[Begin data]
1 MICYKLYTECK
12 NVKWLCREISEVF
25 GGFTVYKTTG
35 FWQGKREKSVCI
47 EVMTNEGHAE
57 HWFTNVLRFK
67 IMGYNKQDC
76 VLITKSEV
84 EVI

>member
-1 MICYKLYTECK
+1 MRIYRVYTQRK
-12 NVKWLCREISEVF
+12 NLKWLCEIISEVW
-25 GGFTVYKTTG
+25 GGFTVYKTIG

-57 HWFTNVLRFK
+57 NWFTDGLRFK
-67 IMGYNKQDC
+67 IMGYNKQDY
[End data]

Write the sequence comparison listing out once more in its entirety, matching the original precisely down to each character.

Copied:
1 MICYKLYTECK
12 NVKWLCREISEVF
25 GGFTVYKTTG
35 FWQGKREKSVCI
47 EVMTNEGHAE
57 HWFTNVLRFK
67 IMGYNKQDC
76 VLITKSEV
84 EVI

>member
-1 MICYKLYTECK
+1 MRIYRVYTQRK
-12 NVKWLCREISEVF
+12 NLKWLCEIISEVW
-25 GGFTVYKTTG
+25 GGFTVYKTIG

-57 HWFTNVLRFK
+57 NWFTDGLRFK
-67 IMGYNKQDC
+67 IMGYNKQDY